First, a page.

The Servant in German Enlightenment Comedy

The Servant in German Enlightenment Comedy

The Servant in German Enlightenment Comedy

The Servant in German Enlightenment Comedy

Excerpt

There must always be a master and servants in all civilised communities, my lady, for it is natural, and whatever is natural is right. -- James Barrie, The Admirable Crichton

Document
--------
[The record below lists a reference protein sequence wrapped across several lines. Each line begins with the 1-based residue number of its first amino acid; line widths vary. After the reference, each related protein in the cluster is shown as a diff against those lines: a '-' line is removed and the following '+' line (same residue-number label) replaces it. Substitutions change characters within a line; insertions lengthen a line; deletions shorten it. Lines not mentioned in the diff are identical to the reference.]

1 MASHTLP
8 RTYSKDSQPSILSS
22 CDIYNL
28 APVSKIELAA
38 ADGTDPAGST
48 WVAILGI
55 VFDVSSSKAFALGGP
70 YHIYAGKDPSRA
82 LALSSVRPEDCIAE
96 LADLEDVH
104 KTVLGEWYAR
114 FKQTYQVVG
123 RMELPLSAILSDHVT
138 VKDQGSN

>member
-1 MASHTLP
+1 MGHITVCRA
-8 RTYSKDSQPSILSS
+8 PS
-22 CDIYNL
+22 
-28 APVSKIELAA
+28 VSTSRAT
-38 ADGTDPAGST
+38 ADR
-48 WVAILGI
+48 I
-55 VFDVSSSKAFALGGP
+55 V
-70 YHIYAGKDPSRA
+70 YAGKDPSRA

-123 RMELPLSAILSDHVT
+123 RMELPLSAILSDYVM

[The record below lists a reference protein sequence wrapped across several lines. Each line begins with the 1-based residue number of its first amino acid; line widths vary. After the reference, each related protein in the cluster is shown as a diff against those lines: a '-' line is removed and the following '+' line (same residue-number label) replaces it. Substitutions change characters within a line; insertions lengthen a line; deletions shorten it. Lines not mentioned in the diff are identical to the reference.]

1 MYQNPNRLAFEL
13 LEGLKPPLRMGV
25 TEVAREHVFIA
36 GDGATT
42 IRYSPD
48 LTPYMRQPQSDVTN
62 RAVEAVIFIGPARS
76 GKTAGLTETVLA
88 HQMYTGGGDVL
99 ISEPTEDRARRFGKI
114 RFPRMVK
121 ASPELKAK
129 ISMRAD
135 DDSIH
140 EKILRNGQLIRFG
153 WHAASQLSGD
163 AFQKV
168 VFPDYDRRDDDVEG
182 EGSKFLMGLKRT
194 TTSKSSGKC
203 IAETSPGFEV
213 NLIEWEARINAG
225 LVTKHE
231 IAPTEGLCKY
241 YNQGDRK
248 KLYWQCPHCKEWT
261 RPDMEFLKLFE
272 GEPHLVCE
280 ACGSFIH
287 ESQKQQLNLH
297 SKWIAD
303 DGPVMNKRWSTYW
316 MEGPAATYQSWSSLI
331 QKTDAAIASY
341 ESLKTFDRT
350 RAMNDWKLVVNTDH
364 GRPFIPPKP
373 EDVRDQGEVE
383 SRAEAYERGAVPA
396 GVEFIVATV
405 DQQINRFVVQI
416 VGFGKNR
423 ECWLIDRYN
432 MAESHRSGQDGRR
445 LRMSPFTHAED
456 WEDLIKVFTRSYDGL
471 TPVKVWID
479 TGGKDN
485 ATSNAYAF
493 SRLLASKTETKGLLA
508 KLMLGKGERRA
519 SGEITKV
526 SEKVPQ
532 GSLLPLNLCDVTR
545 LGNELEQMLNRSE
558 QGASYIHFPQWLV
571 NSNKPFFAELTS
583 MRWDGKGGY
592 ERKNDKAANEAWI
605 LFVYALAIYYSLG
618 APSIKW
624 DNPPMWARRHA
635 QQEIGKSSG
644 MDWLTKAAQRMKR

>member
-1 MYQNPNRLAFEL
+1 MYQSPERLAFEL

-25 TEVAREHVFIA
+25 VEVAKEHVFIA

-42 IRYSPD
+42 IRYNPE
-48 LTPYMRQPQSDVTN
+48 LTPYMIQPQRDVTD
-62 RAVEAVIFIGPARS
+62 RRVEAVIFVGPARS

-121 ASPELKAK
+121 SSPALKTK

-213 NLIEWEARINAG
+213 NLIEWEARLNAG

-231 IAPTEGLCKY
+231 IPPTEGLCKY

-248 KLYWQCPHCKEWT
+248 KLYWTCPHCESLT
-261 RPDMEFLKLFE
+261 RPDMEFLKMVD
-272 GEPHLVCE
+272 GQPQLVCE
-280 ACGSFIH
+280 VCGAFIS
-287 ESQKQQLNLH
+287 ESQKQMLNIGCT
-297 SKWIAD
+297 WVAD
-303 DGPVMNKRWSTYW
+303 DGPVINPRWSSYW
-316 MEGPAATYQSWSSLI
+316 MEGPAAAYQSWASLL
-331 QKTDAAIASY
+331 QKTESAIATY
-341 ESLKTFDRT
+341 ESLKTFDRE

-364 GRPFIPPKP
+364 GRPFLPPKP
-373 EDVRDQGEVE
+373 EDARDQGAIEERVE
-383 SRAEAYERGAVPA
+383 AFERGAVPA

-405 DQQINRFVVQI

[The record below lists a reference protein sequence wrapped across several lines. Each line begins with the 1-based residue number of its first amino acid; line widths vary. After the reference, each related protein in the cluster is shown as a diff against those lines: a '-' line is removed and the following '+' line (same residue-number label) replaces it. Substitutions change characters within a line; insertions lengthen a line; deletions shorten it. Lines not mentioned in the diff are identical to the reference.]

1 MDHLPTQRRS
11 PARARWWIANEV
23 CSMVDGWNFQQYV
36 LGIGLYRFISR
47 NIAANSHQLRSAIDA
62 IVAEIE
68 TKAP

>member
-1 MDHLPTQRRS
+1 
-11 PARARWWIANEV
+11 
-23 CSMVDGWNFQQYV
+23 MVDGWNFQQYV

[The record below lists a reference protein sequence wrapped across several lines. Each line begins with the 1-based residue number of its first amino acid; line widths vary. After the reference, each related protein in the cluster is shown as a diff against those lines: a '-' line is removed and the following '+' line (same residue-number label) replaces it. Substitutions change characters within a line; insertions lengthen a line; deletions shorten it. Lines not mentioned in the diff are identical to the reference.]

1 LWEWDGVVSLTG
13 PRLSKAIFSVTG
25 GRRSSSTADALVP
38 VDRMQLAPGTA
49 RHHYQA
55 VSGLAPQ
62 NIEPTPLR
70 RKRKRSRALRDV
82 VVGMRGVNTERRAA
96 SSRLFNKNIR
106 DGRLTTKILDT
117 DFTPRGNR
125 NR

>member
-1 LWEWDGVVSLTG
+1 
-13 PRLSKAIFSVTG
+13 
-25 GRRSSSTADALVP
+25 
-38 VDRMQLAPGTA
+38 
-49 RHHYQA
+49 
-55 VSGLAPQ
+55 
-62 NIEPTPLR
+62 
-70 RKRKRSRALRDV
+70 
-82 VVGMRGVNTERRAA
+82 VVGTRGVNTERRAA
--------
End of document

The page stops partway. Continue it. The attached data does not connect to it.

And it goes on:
The master-servant relationship, W.H. Auden says, is the only one that satisfies all conditions of the "inner dialogue of the human personality," being a contractual agreement between real persons, an asymmetric double sovereignty, with each contributing different qualities. Elisabeth Frenzel, with an echo of Voltaire's comment on the deity, declares: "Die Literatur hitte die Dienerrolle erfunden, wenn sie öber keine reale hätte verfügen können." Auden and Frenzel are speaking of literature in general, but in drama especially, servants have played a significant role. In comedy, the most widespread and numerically dominant of theatrical forms, they come into their own. To the comic sphere belongs their reflection of or contrast to their masters, to the comic sphere above all the motif of reversal of roles, which is never far from the surface, whereby the servant becomes more than he seems, the master less. As meneur de jeu, the servant is the de facto master, wiser and cleverer than his em-

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